It began with the Mayan calendar--a startling astrological artifact that reaches its end point in the year 2012. As major spiritual traditions, independent researchers, and archaeological findings all point toward this date as a critical moment in human history, readers everywhere are starting to ask the same question: What will happen in 2012? For the first time, the leading authorities on the 2012 phenomenon are all given voice in a single book, now available in paperback: The Mystery of 2012. An invaluable resource for readers who want to learn more about this time of change, this fascinating book features essays from dozens of prominent thinkers, including: * Gregg Braden's examination of the scientific evidence for a shift in the earth's magnetic field--and how it will affect all life * Barbara Marx Hubbard's and Peter Russell's explorations of the "accelerating pace of evolution"--why we may literally be transforming into a new species * John Major Jenkins' journey to the source for answers: the original Mayan calendar * Ecologist Joanna Macy's vision of "the Great Turning," and how we can take part in this shift to a life-sustaining culture * Daniel Pinchbeck on the meaning behind the rise in psychic phenomena as we approach 2012. Are we coming to the end of a cosmic cycle? Will there be an age of awakening, a new step in human evolution, or even an end to the world we know? For the growing audience of the "2012-curious," here is a thought-provoking and comprehensive exploration into the possibilities of this pivotal time. Amazon Exclusive: Daniel Pinchbeck on 2012: The Truth Behind the Doomsday Hype
The Classical Maya developed a highly sophisticated civilization in the Yucatan and Guatemala that vanished 1,000 years ago. They were extraordinary architects and astronomers, and developed methods of timekeeping that are far more precise than our Western calendar system. Although we destroyed most of their scrolls, our archaeologists have discovered that the Maya looked toward the year 2012 – specifically the date December 21, 2012 – as the end of a "Great Cycle" of 5,125 years on their Long Count calendar. According to the Mayan creation myth, the Popol Vuh, such cycles end with the destruction of the old way of life and the inception of a new world. Many scholars agree that the Classic Maya pointed to this time, around the year 2012, as the juncture between one world age and the next.
As we approach the threshold, it becomes more and more difficult to escape the feeling that the Maya had mysterious foreknowledge about our time. We are currently in the throes of an ecological crisis, brought about by human activity, which threatens us with disaster if we do not immediately change our ways. Basic resources such as fuel, water, and food are becoming scarce around the world. Many scientists have predicted cataclysm due to climate change and pollution that could lead to the extinction of the human species in a short span of time. On the other hand, we are also experiencing a massive leap in human consciousness. Our world is now meshed together through communications technology and social networks that act as a "global brain." We can transmit new ideas and transformative practices instantly across the world.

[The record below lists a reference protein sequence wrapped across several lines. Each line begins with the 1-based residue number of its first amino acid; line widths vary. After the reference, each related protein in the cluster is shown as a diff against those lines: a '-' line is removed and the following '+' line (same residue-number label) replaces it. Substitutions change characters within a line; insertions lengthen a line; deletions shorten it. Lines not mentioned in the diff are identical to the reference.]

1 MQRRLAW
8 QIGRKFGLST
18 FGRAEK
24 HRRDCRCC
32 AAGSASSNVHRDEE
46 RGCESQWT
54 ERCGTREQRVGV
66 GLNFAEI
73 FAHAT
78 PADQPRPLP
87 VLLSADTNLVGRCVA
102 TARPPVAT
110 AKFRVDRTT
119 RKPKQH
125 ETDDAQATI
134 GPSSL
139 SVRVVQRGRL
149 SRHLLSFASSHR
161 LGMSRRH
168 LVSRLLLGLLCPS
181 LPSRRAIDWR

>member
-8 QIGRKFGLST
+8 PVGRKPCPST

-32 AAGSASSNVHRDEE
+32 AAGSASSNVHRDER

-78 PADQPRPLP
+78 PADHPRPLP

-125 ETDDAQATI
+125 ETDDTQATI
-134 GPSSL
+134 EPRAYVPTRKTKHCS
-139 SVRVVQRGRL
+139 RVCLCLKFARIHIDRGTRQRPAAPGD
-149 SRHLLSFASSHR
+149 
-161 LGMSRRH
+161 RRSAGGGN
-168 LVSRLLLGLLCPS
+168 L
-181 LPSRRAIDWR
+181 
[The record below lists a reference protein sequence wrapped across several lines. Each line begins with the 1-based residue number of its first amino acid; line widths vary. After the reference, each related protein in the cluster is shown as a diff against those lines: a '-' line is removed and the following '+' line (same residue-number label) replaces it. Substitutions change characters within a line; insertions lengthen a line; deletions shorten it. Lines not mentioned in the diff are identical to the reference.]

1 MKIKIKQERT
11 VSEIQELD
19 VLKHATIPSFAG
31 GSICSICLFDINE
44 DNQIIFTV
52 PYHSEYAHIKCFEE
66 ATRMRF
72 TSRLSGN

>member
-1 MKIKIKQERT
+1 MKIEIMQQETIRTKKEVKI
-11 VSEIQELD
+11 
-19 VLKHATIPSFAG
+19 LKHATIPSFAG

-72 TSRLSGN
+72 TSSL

In my book, 2012: The Return of Quetzalcoatl, I proposed that what happens in "2012" depends on what humanity decides to make of it. We might see global famines and wars and increasing misery, or we might decide to institute a new planetary culture based on empathy, alternative economic systems, sustainable design, and an equitable sharing of wealth. According to the prophecies held by the Maya and other indigenous cultures, we may integrate modern scientific knowledge with Eastern spiritual wisdom and indigenous shamanism, leading to a new understanding of the physical and psychic cosmos. Rather than "doomsday," 2012 could be a time of positive transformation and the opening to a new way of life.
About the Author
Various Authors including John Major Jenkins; José Argüelles, Ph.D.; Carl Johan Calleman, Ph.D.; Robert K. Sitler; Arjuna Ardagh; Gill Edwards; Lawrence E. Joseph; Llewellyn Vaughan-Lee, Ph.D.; Janosh; Sharron Rose; Christine Page, M.D.; John L. Petersen; Karl Maret, M.D.; Corrine McLaughlin; Gregg Braden; Jay Weidner; Ervin Laszlo; James O'Dea; Geoff Stray; Peter Russell; Barbara Marx Hubbard; Meg Blackburn Losey, Ph.D.; Joanna R. Macy, Ph.D.; Jean Houston, Ph.D.; Daniel Pinchbeck; and John Lamb Lash.